Gillett v. State , 2008–DP–00181–SCT.

CourtUnited States State Supreme Court of Mississippi
Citation56 So.3d 469
Decision Date31 March 2011
Docket NumberNo. 2008–DP–00181–SCT.,2008–DP–00181–SCT.
PartiesRoger Lee GILLETTv.STATE of Mississippi.

56 So.3d 469

STATE of Mississippi.

No. 2008–DP–00181–SCT.

Supreme Court of Mississippi.

July 1, 2010.Rehearing Denied March 31, 2011.

[56 So.3d 476]

Office of Capital Defense Counsel by James Lappan, Jonathan M. Farris, attorneys for appellant.Office of the Attorney General by Patrick Joseph McNamara, Jr., attorney for appellee.EN BANC.GRAVES, Presiding Justice, for the Court:

¶ 1. Roger Gillett was convicted and sentenced to die by lethal injection for the capital murders of Linda Heintzelman and Vernon Hulett during the commission of a robbery. Aggrieved by these convictions and sentences, Gillett now brings his direct appeal to this Court. Finding no reversible error, we affirm his convictions and sentences.


¶ 2. The investigation into the deaths of Linda Heintzelman and Vernon Hulett began in Russell, Kansas. On March 29, 2004, Debbie Milam, Roger Gillett's aunt, informed the Russell County, Kansas, Sheriff's Department that, on the previous day, Gillett had manufactured illegal narcotics at his grandfather's farm in rural Russell County (hereinafter “the Gillett farm”) and also had stored at the farm a pickup truck he had stolen.1 The Sheriff's Department contacted Agent Matthew Lyon, a narcotics investigator with the Kansas Bureau of Investigation (KBI), for assistance. Based on information received from Milam, as well as other corroborating information, Lyon sought out and obtained two search warrants: one to search the residence where Gillett was staying, located at 606 North Ash Street, Russell, Kansas, and one to search the Gillett farm, located at 5482 190th Street in rural Russell County, Kansas.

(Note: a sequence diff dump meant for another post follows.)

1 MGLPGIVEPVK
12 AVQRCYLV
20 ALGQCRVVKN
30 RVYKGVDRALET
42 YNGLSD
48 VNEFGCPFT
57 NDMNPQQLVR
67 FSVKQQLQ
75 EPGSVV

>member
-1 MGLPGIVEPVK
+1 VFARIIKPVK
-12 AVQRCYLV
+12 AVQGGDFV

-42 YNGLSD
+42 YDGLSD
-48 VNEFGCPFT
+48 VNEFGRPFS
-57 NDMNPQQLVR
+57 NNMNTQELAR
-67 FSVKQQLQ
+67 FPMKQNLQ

¶ 3. Upon executing the search warrant on 606 North Ash Street and locating illegal narcotics at the residence—as well as having reason to believe that Gillett had been involved in an assault, the manufacture of illegal narcotics, and a robbery—officers from the Sheriff's Department located and arrested Gillett, along with his codefendant, Lisa Chamberlin ( see Chamberlin v. State, 989 So.2d 320 (Miss.2008)), at a local park. The officers transported Gillett to the Russell County Jail, where

[56 So.3d 477]

he was interviewed by Agent Lyon. Before commencing the interview, Lyon showed Gillett a copy of the search warrant for 606 North Ash Street and read Gillett his Miranda 2 rights. During the interview, Gillett told Lyon that he recently had hitchhiked back to Kansas from Hattiesburg, Mississippi, where he had been staying with his relative, Vernon Hulett, for one or two months. He also told Lyon that he had not been up to the Gillett farm in months. Then, upon Lyon telling Gillett that a white pickup truck with Mississippi tags had been reported stolen, Gillett stated that he needed to speak with an attorney. However, as Lyon was preparing to take Gillett back to jail because Gillett had invoked his right to an attorney, Lyon told Gillett what he was being charged with and “that there might be some more charges that come out of it.” Curious, Gillett asked, “Like?” and then withdrew his request for an attorney in order to learn more about the information Lyon possessed. The interview then continued for a significant period of time until Gillett again invoked his right to an attorney.